Everyone suffers from insecurity every once in a while. It doesn’t matter whether you’re a man or a woman, a child or a teenager. Nor if you’re disabled or able-bodied. But when your body starts to fail you, that can sometimes escalate those occasional feelings of self-consciousness.
Before the onset of my disease, I was a very active child. I loved running and playing sports. I also belonged to a Polynesian dance group. At 7, my body was very toned and muscular. As my symptoms of muscular dystrophy became more visible, my body was forced to adjust to a new lifestyle involving very limited physical activity. As a result, I started to look like I had put on some weight, and my round face looked like it had inflated like a balloon. As a young teen, I suddenly became hyperaware of my body.
I gained many new friends after transferring to a different school in fourth grade. It was only a coincidence that most of them were quite thin and underweight. We would talk about how much each of us weighed. But I never revealed that I was 10 pounds heavier than they were. Their thighs were like sticks compared to my thunder thighs. I never seemed to be comfortable in my skin. Before I knew it, I was the only one whose body was visibly changing due to puberty. This made me very insecure. I’ve never had a problem with eating disorders, but I started to ever so slightly watch my portions whenever I ate. Soon, my weight plateaued and my doctors worried that I wasn’t putting on the necessary weight to grow.
Little did I know, middle school would hold some of the best years of my life. But along with those great memories would come many health complications thanks to muscular dystrophy. As I found new friends and lost touch with others, my disease progressed further. In sixth grade, I experienced several bouts of the flu, which put me in the hospital and left me looking sickly thin. It took me close to a year to put back on the weight I had lost.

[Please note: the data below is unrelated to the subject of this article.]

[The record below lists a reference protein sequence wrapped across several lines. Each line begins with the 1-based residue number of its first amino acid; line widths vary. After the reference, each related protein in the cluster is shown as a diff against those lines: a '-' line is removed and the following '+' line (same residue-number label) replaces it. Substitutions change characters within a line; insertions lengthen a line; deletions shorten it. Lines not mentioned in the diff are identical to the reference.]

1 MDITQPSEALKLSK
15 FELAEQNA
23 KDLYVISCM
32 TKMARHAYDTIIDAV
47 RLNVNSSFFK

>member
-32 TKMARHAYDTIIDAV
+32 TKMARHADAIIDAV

In the meantime, I was maturing and began to experiment with makeup. My mom had bought me some mascara and gave me some concealer for the bags that will forever be under my eyes. My new makeup routine had me rushing to get ready for school. I had to look in every window to make sure nothing had streaked or flaked. It left me unusually grumpy compared to my always bright and sunny personality. I didn’t like whom I was becoming. One day, I noticed how tired I had been and wondered what the cause could be. I realized that my mascara made my eyelids too heavy. Never again would I be able to wear mascara. In a way, it was a blessing because it forced me to love myself without the mask of makeup. It made me feel good to think that I wasn’t like all the other girls.
Once I entered high school, I decided I needed a change. I got my hair cut off. It’s amazing how something as simple as a haircut can be such a big part of a person’s individuality. It sounds weird, but my pixie cut has really helped me find myself. It’s made me less afraid to take chances and experiment with my style. These days, you can find me wearing a dark purple lipstick or a teal fedora hat.
Now that I’m in my 20s, I know that life is more than trying to be a size two. It’s about trying to be the best person you can be. It’s about making mistakes and learning lessons. It’s about loving and being loved. I’ve been through a lot in my life because of my illness, but those struggles have made me who I am today: a person I’m proud of and whom I’ve fought to be. I still have my good and bad days when it comes to loving myself. I don’t think confidence is something that you get overnight and that stays forever — it has to be maintained and worked on. But I know now that there is no “one type” of beauty. As cliché as it sounds, we’re all beautiful in our own way.
Note: Muscular Dystrophy News is strictly a news and information website about the disease. It does not provide medical advice, diagnosis or treatment. This content is not intended to be a substitute for professional medical advice, diagnosis, or treatment. Always seek the advice of your physician or another qualified health provider with any questions you may have regarding a medical condition. Never disregard professional medical advice or delay in seeking it because of something you have read on this website. The opinions expressed in this column are not those of Muscular Dystrophy News or its parent company, BioNews Services, and are intended to spark discussion about issues pertaining to muscular dystrophy.